We know, why, of course.

Unlike ECRL or Hambantota, Mattala was never a Chinese offer; it was done at Sri Lanka behest but Yeo Bee Yin made sure it’s China that gets the blame. She needed justification for the script, already written by Mahathir: China as aggressor and as colonizer.

To do that she linked money spent needlessly on the now empty airport that, she says, could otherwise have been used for health and education. That statement is utter Bee Yin fart which George Orwell would characterize as ‘political language designed to make lies sound truthful and respectable, and to give an appearance of solidity to pure wind.‘ How so? How is a lie made to sound truthful? How to see Yeo for what she truly is? The answer is simple: a statement like that is, at one level, a matter of pure statistical veracity:

  • (a) Have there been, in the last three, four years, a decline in Sri Lanka’s budget allocations towards health and education? Grant that there is, is that decline traceable to Mattala’s repayment as the cause?
  • (b) Have there been in that duration more children dying, more children ill, without school and undernourished? And, if there is, is it because of the budget decline and because of Mattala?

At another level, her argument can be gauged for its veracity by pure analytical logic: Is it rationally deductible and therefore universally applicable enough to see if she actually makes sense.

  • (a) If something is under-used and therefore morally reprehensible, then would Yeo throw open her under-used house to receive all those homeless in Damansara? She won’t off course.
  • (b) If something that’s empty is also useless, therefore no good, she should then splay wide her legs and permit her cunt to receive the penis of men, all strangers, all customers, at 50 quid per shot, and then to pass the money to the Damansara Utama Full Gospel church where she sometimes preaches. Again, she won’t off course — or maybe she has — even though Bee Yin’s cunt is nothingness but cavity and completely under-used. (Is she a virgin? So obsessed with money, perhaps she has a secret, prostitute life? Who knows….)

All this also says that Yeo would happily set the Principle of Utilitarianism as the determinant of spending money and of welfare, only if it is applied to other people. On herself, No, and this is characteristic of Christians: they preach good when it fits them.

In plain parlance, she is an utter self-centered bitch, and stupid to boot. Yet, she is endlessly bragging about her Cambridge degree; exactly like Khairy J and like Kamarul Zaman, both of who she detests. Her legs won’t be able to prop her up if she isn’t worshiped, below.

Drugged by the adulation (above), she boasted about it and posted the photo in her blog pages. In the kingdom of the blind, indeed the one-eyed is Queen. Her lying and duplicity hadn’t ceased since she joined the DAP five years ago.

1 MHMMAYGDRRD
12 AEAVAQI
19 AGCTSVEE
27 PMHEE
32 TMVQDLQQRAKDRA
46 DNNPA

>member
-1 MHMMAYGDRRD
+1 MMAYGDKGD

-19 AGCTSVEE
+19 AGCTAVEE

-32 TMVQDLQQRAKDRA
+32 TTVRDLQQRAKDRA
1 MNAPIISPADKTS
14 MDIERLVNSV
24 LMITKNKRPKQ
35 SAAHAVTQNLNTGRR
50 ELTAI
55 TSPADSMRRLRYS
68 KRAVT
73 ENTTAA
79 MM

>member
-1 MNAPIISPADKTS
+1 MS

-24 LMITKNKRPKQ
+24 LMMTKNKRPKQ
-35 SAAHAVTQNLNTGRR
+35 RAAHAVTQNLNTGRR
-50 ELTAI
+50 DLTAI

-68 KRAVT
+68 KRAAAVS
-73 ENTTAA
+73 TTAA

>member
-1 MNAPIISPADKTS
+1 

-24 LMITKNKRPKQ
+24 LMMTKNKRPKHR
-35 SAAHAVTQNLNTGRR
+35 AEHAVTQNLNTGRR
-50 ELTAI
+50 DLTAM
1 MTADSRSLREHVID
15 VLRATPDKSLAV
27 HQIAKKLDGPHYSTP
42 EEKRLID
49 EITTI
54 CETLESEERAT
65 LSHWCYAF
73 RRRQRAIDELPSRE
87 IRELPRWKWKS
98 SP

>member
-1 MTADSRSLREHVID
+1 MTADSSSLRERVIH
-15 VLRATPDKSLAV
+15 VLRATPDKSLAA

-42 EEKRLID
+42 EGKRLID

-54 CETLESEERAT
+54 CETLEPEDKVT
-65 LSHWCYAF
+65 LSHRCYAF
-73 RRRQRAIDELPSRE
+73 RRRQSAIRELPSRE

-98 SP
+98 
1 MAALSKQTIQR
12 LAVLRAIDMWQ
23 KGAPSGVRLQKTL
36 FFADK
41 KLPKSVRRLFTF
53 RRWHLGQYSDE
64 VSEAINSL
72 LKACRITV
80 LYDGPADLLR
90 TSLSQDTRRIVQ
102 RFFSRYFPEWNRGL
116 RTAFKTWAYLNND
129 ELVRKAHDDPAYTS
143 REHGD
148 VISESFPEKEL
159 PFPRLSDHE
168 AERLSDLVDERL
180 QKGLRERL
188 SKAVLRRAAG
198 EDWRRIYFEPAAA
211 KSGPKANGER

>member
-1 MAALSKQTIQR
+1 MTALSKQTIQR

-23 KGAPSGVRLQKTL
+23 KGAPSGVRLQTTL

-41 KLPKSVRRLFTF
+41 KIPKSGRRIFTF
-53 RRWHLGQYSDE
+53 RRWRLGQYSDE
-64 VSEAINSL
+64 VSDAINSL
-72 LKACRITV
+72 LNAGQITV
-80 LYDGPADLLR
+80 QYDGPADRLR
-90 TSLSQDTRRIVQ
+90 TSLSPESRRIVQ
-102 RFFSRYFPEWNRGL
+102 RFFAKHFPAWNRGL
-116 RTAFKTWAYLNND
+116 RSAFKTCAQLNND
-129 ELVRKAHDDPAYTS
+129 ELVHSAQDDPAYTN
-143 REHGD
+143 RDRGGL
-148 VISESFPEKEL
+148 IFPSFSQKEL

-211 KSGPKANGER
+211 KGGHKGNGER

But, how to stop her when the innocent youths are so taken in? Against her fraudulent character, she has absolutely no counterweight because nothing like her type has ever existed in Malaysian politics — until now.


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3. Born Again Bee Yin:


Saved by the Son, Fucked by the Father


In hanyu pinyin Yeo Bee Yin’s name 杨美盈 reads, Yang Meiying. She has so far said nothing about her background other than born May 26, 1983 and growing up in Batu Anam, Segamat. Nor has she said anything about her parents. Like many ‘born again’ Chinese Christians, they tend to be ashamed of their pre-Christian infidel family past especially if Yeo’s parents never came round to accepting her Christian dogma that they be ‘saved’, like she was ‘saved’, like Hannah Yeoh was ‘saved’, and like ‘Save Malaysia’.

Not until 18 was, she said, ‘born again’ meaning ‘saved’ by, supposedly, some Son of God. That, although a white man’s voodoo, became her entry ticket to the DAP in 2012 because Ong Kian Ming, a fellow Christian, had got her in. (She says, instead, that it was the work of God. Transcript of her words, below.)

That her primary and secondary schools, SRJK (C) Hwa Nan (pix above) and SMJK Seg Hwa respectively, should deliver such a character as Yeo Bee Yin is not an aberration. Her virulent, poisonous character couldn’t have been the result of Chinese education that encourages self-cultivation, deep introspection and individual responsibility. What she wants to become is her decision and only she has to answer to it. This needs some elaboration, even for Chinese educated readers…